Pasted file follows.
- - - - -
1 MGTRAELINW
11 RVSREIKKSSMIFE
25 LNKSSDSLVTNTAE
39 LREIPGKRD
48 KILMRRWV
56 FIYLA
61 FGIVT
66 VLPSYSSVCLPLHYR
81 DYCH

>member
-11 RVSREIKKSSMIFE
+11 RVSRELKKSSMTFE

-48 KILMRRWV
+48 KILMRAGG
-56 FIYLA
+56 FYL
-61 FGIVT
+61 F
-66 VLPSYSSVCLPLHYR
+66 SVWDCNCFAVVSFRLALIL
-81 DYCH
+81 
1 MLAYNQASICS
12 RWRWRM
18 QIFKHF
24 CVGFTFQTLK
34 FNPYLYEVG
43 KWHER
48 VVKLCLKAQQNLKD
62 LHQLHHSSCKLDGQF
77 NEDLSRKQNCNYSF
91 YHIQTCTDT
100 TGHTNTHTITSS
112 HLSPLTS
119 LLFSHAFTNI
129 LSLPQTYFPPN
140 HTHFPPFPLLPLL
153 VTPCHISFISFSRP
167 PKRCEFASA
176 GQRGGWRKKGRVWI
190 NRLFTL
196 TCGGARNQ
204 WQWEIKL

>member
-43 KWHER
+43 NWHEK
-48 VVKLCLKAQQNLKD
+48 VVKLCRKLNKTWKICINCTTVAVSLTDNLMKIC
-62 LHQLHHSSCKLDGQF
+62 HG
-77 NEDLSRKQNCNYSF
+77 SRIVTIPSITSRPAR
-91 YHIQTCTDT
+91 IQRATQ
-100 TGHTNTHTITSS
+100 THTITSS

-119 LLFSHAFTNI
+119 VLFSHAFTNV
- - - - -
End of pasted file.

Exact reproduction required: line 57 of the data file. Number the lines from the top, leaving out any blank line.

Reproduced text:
-119 LLFSHAFTNI